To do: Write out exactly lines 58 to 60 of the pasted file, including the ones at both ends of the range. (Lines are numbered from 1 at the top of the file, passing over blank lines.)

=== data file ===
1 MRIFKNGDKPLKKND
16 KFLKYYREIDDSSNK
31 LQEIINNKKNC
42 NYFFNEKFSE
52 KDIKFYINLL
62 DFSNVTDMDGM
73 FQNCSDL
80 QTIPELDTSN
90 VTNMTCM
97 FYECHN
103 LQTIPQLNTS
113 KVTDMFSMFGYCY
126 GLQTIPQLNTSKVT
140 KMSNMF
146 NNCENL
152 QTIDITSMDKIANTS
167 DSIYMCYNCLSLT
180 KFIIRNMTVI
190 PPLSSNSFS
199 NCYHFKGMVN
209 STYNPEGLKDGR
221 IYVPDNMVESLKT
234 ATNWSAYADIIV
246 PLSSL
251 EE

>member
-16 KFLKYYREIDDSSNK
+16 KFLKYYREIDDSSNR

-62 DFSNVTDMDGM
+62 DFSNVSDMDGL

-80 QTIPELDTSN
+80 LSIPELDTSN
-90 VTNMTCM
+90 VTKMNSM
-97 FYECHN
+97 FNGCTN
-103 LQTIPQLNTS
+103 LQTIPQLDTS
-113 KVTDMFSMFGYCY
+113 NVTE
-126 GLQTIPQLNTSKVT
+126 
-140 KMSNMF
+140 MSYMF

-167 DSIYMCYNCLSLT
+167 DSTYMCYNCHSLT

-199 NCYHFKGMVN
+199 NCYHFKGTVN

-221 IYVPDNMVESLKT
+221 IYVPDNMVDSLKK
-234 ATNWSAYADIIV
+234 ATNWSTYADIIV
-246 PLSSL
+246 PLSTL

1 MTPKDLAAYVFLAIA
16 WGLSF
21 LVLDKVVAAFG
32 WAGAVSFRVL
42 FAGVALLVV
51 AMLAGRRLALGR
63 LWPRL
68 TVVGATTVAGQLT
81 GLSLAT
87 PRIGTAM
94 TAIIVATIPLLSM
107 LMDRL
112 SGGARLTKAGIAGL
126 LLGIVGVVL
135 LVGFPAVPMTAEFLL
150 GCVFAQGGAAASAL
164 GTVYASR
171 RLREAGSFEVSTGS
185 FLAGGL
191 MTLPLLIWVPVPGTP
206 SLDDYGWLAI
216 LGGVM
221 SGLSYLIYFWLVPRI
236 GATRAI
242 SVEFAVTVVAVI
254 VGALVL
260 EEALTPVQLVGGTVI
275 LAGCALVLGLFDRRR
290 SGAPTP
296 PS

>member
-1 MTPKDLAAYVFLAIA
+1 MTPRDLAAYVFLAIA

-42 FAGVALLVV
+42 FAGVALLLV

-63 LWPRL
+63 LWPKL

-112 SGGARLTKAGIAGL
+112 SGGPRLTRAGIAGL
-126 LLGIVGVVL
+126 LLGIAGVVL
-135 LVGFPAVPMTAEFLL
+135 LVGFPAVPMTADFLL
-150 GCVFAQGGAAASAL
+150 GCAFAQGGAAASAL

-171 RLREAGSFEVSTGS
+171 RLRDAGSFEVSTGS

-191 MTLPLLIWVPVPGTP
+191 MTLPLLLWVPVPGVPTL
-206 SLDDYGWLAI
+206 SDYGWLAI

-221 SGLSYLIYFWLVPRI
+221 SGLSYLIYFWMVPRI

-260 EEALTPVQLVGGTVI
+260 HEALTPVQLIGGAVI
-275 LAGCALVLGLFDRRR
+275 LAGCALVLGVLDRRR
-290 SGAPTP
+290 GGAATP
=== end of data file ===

32 WAGAVSFRVL
42 FAGVALLVV
51 AMLAGRRLALGR